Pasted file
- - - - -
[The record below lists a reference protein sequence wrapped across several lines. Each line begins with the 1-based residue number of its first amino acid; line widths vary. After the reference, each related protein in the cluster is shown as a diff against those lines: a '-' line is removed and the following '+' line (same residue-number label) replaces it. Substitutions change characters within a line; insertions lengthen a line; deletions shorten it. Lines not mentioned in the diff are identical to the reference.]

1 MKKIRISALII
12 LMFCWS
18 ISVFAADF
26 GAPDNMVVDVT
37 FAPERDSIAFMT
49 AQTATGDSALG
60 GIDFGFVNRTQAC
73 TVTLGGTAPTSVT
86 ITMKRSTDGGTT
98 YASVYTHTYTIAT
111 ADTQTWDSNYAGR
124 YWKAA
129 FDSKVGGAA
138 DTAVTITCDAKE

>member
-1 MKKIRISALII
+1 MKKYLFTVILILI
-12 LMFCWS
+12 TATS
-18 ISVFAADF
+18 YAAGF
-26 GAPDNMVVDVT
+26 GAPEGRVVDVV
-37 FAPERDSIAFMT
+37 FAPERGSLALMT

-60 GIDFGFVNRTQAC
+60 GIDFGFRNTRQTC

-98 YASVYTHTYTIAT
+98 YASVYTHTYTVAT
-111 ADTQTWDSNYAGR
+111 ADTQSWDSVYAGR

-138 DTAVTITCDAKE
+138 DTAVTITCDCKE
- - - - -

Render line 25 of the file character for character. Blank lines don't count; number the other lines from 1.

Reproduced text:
-37 FAPERDSIAFMT